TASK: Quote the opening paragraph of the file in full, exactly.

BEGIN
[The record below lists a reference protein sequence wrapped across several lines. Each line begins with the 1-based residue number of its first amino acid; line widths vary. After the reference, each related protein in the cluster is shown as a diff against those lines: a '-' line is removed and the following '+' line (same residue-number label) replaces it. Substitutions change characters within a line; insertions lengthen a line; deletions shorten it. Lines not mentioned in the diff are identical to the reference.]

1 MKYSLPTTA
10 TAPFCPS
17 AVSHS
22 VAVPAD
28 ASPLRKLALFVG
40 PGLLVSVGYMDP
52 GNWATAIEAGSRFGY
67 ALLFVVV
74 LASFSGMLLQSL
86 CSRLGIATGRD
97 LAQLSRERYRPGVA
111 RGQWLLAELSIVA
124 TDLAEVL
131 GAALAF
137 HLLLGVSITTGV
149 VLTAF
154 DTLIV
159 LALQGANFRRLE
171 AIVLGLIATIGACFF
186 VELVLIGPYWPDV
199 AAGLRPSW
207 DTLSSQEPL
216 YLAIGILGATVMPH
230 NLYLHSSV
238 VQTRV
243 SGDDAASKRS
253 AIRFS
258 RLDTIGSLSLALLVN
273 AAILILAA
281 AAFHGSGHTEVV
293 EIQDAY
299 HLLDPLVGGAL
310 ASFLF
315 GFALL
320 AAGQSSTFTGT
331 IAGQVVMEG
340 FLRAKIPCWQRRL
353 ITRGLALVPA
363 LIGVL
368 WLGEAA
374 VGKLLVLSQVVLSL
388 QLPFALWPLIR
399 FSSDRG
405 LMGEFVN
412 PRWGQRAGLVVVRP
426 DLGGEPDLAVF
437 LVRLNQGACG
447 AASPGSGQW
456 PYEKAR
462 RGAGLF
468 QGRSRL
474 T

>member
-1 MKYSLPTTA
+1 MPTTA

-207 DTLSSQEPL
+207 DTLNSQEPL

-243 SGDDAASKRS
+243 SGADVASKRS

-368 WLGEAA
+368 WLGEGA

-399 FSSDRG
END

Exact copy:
[The record below lists a reference protein sequence wrapped across several lines. Each line begins with the 1-based residue number of its first amino acid; line widths vary. After the reference, each related protein in the cluster is shown as a diff against those lines: a '-' line is removed and the following '+' line (same residue-number label) replaces it. Substitutions change characters within a line; insertions lengthen a line; deletions shorten it. Lines not mentioned in the diff are identical to the reference.]